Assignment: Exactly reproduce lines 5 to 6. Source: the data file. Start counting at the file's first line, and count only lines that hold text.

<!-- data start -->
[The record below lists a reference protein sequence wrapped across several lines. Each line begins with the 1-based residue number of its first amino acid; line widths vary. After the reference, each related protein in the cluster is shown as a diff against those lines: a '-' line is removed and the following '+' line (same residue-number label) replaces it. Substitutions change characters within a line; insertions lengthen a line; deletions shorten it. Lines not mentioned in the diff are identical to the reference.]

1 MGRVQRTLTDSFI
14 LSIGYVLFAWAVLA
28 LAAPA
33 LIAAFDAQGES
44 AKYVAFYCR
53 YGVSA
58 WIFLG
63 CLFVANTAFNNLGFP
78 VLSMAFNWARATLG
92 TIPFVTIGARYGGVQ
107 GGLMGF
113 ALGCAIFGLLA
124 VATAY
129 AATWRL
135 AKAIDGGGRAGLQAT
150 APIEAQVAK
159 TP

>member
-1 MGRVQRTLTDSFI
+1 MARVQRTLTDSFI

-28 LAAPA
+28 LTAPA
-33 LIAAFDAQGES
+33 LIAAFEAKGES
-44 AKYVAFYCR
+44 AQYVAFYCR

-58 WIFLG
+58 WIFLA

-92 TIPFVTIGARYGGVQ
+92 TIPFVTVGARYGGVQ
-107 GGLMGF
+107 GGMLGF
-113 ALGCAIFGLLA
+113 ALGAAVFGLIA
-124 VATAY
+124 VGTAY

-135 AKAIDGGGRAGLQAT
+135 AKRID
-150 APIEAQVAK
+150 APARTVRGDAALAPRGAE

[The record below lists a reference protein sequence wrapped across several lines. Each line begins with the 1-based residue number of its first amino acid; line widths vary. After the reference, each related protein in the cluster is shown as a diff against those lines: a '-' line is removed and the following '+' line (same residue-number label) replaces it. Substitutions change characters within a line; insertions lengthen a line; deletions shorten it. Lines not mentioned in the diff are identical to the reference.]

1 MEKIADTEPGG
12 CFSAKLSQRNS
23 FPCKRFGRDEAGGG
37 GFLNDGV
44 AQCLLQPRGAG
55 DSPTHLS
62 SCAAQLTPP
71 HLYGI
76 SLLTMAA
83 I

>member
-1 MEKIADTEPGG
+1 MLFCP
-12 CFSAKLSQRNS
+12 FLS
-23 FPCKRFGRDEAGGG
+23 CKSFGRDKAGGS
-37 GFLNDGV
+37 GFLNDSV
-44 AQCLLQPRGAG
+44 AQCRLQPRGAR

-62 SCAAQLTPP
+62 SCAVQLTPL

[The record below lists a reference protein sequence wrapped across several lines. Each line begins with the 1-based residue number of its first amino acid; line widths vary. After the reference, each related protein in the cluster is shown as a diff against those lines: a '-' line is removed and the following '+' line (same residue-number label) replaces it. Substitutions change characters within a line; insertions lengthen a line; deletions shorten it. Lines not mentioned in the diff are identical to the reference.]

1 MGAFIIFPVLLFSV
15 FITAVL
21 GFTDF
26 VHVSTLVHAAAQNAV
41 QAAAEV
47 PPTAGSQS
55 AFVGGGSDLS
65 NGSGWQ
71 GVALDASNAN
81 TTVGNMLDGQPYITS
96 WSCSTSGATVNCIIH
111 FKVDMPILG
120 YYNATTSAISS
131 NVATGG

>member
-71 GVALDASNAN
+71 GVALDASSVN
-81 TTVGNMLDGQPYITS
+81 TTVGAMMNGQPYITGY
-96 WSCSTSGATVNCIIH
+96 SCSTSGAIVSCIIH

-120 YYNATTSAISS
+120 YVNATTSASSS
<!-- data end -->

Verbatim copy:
33 LIAAFDAQGES
44 AKYVAFYCR